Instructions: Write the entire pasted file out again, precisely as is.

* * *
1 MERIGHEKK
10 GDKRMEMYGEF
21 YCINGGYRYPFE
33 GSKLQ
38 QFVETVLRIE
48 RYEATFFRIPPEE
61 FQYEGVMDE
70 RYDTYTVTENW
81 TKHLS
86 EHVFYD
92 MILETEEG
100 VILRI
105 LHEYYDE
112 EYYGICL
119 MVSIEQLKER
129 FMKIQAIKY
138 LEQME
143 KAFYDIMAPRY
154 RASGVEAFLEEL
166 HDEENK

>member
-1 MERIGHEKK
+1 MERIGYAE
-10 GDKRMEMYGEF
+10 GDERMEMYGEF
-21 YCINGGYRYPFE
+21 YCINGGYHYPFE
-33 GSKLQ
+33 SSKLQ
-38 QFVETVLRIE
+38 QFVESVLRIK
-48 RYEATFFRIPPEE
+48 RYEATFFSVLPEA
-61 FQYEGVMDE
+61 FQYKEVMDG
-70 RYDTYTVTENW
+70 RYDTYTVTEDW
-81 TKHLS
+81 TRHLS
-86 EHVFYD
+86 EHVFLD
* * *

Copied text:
1 MERIGHEKK
10 GDKRMEMYGEF
21 YCINGGYRYPFE
33 GSKLQ
38 QFVETVLRIE
48 RYEATFFRIPPEE
61 FQYEGVMDE
70 RYDTYTVTENW
81 TKHLS
86 EHVFYD
92 MILETEEG
100 VILRI
105 LHEYYDE
112 EYYGICL
119 MVSIEQLKER
129 FMKIQAIKY
138 LEQME
143 KAFYDIMAPRY
154 RASGVEAFLEEL
166 HDEENK

>member
-1 MERIGHEKK
+1 MERIGYAE
-10 GDKRMEMYGEF
+10 GDERMEMYGEF
-21 YCINGGYRYPFE
+21 YCINGGYHYPFE
-33 GSKLQ
+33 SSKLQ
-38 QFVETVLRIE
+38 QFVESVLRIK
-48 RYEATFFRIPPEE
+48 RYEATFFSVLPEA
-61 FQYEGVMDE
+61 FQYKEVMDG
-70 RYDTYTVTENW
+70 RYDTYTVTEDW
-81 TKHLS
+81 TRHLS
-86 EHVFYD
+86 EHVFLD